To evaluate the homogeneity of expression level of the daughter cell clones, three master cell clones were targeted with expression vectors encoding eGFP, RFP or heavy and light chains of an antibody. Plasmid-tagged as well as retrovirally tagged clones were chosen and individual daughter clones were characterized for expression. As illustrated in Figure 3, CHO-K1 based CP-HTG cells plasmid-tagged with the eGFP-fusion reporter construct were targeted with an eGFP (Figure 3C) and an antibody targeting vector (Figure 3D), respectively. From the analyzed targeted daughter clones, all showed a pronounced homogeneity in expression of both reporters which would be expected from isogenic clones. Accordingly, retrovirally tagged HEK293 cells (HRV-GFP) were targeted using an RFP coding vector (Figure 3E) and the RFP expression in the isogenic daughter clones again proved to be homogenous. Finally, an antibody expressing master cell line (CP-AbHTG) was targeted with an antibody cassette harbouring an expression unit with the same antibody. Again, a uniform expression pattern within the daughter clones (lower right). This setting also allowed to compare the antibody titer of the master cell clone and upon targeting. Notably, the antibody expression within the daughter clones (blue) was consistent with that of the parental cell line (black).
Evaluation of cassette design for antibody expression
To assess the capacity of the tagged integration sites of the individual master clones to support different cassette designs and promoters, we designed a set of antibody targeting vectors differing in the architecture. In these targeting vectors, the heavy and the light chain genes are either individually transcribed from SV40 promoter elements or they are encoded in a bicistronic expression unit driven by SV40 or MPSV/CMV  promoter elements and employing the NRF  or the Poliovirus IRES element [29, 30]. In addition, tricistronic expression constructs were created in which a second IRES element combines the antibody cassette with the ATG start codon that complements the defective neomycin resistance gene in the tagging locus upon targeting.
High level recombinant protein expression in mammalian cells not only relies on potent transcription promoting elements and optimal design of the expression cassette but also crucially depends on appropriate chromosomal sites that support the incoming expression cassette upon integration. Sophisticated chromosomal engineering approaches based on site specific recombinases allow the precise/controlled integration of expression cassettes into tagged chromosomal sites (reviewed in [17, 31, 32]). A first-generation targeting system with a single recombinase target site has recently been evaluated for protein production. Comparable (consistent) antibody expression levels could be achieved upon targeting at defined integration sites in CHO cells using Cre- or Flp-mediated integration . The potential of this technology was further exploited for the production of a human polyclonal anti-RhD antibody  by integrating 25 individual antibody expression cassettes into a defined FRT tagged integration site in CHO cells (Flp-In™ cell line; Invitrogen). Irrespective of this success first generation targeting systems are limited by fact that the tagging sequences cannot be eliminated. Usually, complete vectors including bacterial sequences are co-integrated which have been shown to decrease transgene expression from neighboring promoters (e.g. [35, 36]). Also, since excision of the targeted cassette is favored, the targeting efficiency can be unsatisfactory. In this respect, exchange of tagging cassettes via RMCE seems to be the method of choice. While proof of principle has been given for production of retroviral vectors [20, 21] so far, a systematic approach evaluating RMCE for protein production has been missing.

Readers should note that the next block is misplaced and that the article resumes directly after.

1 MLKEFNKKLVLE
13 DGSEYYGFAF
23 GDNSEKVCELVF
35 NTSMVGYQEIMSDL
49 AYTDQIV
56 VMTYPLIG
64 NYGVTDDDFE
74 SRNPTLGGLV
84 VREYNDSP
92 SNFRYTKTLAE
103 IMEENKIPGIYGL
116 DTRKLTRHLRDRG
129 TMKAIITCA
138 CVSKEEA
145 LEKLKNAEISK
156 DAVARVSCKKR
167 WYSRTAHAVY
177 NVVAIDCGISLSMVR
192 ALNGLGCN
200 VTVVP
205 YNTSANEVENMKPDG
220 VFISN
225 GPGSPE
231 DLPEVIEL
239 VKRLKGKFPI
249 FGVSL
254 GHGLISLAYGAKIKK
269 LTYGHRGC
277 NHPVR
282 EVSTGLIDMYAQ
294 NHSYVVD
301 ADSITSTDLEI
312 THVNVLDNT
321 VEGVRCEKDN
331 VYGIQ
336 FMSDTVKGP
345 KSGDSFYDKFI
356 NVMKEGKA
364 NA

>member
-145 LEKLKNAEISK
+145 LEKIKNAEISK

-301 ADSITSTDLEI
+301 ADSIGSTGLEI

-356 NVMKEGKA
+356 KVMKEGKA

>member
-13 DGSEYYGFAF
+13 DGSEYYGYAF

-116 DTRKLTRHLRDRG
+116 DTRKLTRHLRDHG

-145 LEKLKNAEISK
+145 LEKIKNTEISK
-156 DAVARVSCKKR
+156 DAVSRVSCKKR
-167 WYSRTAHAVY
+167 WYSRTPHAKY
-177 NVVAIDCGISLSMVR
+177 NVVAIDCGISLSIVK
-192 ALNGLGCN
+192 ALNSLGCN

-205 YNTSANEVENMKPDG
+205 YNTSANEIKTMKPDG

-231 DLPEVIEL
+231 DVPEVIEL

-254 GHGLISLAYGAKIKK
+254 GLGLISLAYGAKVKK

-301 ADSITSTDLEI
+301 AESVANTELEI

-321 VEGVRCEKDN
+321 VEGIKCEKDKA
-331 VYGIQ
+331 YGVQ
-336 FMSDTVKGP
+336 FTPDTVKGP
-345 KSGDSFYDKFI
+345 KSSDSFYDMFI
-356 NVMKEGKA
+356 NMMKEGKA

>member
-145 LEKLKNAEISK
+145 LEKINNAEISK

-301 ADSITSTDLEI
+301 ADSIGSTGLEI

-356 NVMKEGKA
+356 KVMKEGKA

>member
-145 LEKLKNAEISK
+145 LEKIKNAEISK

This report describes a comparative approach to identify potent integration sites that support stable protein production and to exploit these sites by Flp RMCE to target expression cassettes of choice. For this purpose we used CHO-K1 and HEK293 cells - the most relevant cell lines for protein production. Motivated by the notion that any tagging procedure has an intrinsic bias for specific patterns/types of integration sites we employed random tagging strategies based on retroviral or plasmidic transfer of screening vectors. For monitoring expression we employed eGFP (either in a single expression unit or in a fusion to a selection marker) or an IgG molecule. With these screening approaches we established a set of tagged master cell lines that stably express the respective reporter gene(s). Importantly, both plasmidic and retroviral tagging proved to be appropriate for RMCE since they lead to a high-percentage of single copy integrants ranging from 30 to > 90% - a prerequisite for targeted integration.
Evaluation of the performance of cassette exchange in the different master cell clones derived from HEK293 and CHO-K1 cells using various targeting vectors proved to be highly efficient with ≥85% correctly targeted daughter clones. In certain applications, this high efficiency might overcome the need for subsequent sub-cloning. Further, analysis of the production levels could confirm that site directed integration significantly reduces the variations of clonal expression levels. This is expected from isogenic clones and is in accordance to previous reports evaluating this method for production of retroviral vectors .